Soil erosion after wildfire can be substantially reduced by using a combination of sowing grass seeds and protecting the soil with a layer of straw, a Spanish study suggests. The authors of the research found that, although seeding alone made little difference, the combination of straw mulch and seeding reduced soil erosion by 93%.
The European countries that are worst affected by wildfires are Spain, Portugal, France, Italy and Greece. Every year, fires in these five countries burn about 400 000 hectares of forest, although yearly totals vary widely1.
In Spain, where this study was conducted, the authority responsible for preventing and intervening in forest fires spent nearly €79 million on these activities in 20132. The Food and Agriculture Organization's working group on Forest Fires warns that the threats posed by forest fires are increasing due to climate change3.
Besides directly destroying biodiversity, wildfires expose the soil, making it susceptible to erosion. Grass seeding after fire is widely used to stabilise soil and control erosion, although there is limited evidence that it is effective.
However, the warm, rainy conditions in northwestern Spain — a region that is particularly vulnerable to erosion — may make it more suitable for this approach, since grass becomes established very quickly here. Other methods used to stabilise the soil include covering it in mulch.
The study’s authors compared stabilisation by seeding alone with stabilisation by combined seeding and mulching. They carried out their research on a 350-hectare area of shrubland in Ourense, northwestern Spain, that was destroyed by wildfire.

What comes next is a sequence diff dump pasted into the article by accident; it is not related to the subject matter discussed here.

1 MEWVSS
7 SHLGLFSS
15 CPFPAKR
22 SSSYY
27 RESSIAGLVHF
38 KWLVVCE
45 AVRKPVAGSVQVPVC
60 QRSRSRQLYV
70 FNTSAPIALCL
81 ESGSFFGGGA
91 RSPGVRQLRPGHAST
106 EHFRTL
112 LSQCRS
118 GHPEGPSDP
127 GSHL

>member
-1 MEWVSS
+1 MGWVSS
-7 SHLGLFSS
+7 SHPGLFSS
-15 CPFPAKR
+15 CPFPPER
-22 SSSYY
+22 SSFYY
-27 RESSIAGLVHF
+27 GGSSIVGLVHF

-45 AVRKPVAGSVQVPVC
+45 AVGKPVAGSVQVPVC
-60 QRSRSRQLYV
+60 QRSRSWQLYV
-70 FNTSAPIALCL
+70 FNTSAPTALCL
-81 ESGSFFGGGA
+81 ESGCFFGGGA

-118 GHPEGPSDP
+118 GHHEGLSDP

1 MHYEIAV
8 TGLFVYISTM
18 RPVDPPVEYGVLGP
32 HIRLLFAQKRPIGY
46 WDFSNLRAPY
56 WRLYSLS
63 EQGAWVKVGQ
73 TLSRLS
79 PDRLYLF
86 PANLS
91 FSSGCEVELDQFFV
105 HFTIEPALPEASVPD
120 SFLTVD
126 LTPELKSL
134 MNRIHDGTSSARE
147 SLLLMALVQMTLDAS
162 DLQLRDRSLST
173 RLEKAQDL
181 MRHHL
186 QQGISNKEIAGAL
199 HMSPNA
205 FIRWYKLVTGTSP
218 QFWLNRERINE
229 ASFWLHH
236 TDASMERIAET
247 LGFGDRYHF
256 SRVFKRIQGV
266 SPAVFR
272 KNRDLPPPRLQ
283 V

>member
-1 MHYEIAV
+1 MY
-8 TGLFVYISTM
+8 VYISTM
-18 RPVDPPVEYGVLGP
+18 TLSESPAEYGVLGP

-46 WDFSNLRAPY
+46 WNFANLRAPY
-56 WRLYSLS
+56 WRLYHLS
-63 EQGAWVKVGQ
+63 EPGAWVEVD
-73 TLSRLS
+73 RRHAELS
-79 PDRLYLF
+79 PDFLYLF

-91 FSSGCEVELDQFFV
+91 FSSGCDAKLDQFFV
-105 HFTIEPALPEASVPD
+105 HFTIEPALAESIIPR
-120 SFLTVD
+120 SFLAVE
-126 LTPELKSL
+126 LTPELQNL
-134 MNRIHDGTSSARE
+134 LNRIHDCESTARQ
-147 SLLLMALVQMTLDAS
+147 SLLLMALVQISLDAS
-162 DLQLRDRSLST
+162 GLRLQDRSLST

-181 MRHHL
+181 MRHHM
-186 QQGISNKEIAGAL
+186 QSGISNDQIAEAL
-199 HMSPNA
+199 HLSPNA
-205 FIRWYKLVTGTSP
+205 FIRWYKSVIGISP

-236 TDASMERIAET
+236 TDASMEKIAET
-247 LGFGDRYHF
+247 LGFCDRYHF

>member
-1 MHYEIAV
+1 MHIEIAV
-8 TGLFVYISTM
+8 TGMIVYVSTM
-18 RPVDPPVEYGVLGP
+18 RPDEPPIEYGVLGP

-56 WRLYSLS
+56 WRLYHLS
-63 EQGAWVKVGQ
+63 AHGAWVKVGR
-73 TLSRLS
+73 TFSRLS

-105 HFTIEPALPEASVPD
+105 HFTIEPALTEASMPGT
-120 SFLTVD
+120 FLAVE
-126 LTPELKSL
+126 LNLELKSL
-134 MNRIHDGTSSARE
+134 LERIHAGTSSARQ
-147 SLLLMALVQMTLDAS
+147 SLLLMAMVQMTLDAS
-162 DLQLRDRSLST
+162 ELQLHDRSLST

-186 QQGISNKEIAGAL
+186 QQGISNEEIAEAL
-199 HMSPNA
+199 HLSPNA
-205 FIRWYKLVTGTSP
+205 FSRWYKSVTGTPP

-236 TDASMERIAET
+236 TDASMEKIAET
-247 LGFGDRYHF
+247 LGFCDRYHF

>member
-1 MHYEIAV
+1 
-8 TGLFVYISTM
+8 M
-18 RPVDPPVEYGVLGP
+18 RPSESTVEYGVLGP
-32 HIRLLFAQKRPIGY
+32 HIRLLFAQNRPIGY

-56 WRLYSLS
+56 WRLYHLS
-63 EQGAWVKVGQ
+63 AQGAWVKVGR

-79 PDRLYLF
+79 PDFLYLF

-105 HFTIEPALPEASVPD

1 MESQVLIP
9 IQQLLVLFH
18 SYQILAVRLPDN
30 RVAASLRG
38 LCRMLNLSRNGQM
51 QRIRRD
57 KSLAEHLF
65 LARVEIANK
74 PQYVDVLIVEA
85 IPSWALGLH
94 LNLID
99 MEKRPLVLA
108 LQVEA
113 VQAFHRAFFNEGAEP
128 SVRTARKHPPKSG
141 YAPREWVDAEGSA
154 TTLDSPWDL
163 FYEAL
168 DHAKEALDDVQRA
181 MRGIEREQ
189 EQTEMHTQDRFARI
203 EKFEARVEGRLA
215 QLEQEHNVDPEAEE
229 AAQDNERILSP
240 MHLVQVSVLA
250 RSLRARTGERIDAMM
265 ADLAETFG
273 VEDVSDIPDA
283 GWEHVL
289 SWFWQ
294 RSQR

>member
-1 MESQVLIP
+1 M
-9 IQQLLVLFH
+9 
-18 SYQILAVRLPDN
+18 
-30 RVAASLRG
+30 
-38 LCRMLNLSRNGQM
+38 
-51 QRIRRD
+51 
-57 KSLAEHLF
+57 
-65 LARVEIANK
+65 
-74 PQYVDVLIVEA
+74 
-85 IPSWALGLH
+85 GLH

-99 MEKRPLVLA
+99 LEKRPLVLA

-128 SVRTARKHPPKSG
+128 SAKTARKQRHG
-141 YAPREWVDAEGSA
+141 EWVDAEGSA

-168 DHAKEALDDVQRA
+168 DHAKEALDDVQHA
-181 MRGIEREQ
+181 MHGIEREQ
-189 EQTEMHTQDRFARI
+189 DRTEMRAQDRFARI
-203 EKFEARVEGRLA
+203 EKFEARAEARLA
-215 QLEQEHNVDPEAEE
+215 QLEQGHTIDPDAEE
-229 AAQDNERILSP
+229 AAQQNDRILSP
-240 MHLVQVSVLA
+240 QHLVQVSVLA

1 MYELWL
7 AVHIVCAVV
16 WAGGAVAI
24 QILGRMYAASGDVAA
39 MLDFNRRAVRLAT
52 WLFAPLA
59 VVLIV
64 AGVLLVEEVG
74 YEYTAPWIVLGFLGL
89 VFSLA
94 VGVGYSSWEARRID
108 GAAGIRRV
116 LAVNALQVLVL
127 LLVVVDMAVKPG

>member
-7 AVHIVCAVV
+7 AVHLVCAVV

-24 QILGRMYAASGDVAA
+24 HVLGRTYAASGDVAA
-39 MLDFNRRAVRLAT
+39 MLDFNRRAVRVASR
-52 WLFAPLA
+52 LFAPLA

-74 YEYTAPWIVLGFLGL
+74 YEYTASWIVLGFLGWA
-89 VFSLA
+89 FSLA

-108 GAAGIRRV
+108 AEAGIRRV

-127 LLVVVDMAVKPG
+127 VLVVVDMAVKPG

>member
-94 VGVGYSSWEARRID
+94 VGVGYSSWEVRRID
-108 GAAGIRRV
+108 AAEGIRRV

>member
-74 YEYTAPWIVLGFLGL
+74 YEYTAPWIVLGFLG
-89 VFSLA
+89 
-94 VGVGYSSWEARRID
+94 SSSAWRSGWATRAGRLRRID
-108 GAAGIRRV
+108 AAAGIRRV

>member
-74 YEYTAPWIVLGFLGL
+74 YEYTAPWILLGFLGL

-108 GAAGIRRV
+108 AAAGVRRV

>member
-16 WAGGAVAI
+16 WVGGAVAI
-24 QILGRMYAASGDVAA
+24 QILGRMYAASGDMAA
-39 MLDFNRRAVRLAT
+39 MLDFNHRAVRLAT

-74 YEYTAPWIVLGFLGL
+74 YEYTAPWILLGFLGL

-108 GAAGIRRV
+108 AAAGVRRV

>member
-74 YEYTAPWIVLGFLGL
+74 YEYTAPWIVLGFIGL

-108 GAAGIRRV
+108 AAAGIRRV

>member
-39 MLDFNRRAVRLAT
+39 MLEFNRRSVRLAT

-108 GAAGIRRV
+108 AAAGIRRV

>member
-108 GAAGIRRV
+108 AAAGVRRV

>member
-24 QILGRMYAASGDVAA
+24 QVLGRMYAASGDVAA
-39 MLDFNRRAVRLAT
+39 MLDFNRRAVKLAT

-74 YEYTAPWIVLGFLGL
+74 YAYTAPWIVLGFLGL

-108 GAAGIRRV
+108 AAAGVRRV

Immediately after the wildfire in 2009, the researchers established 15 plots on a slope in the study area, each measuring 22 x 5 m. They sowed grass seeds on five plots, sowed grass seeds and applied straw mulch on another five plots, and left another five untreated to act as controls. They monitored the plots for two years, recording rainfall, erosion and plant cover.
Straw mulching plus seeding reduced erosion by 93%, compared with control plots. However, seeding alone was no better than simply leaving the burned ground untreated. In all cases, vegetation started to become established about six months after the fire. After six months, plant cover increased most rapidly on the combined straw mulching and seeding plots, reaching 96% by the end of the study. A third of the coverage was grass. By contrast, only 77% of the ground was covered on plots that were only seeded, and about a quarter was grass.
The researchers suggest that mulching combined with seeding better protects the ground from rain and limits the flow of water compared with seeding alone. They also suggest that when seeds were sown without mulch, they were probably washed away with rain and eroded soil. They say their results support the use of mulching as a feasible and efficient option for stabilising burned hillslopes in similar climates.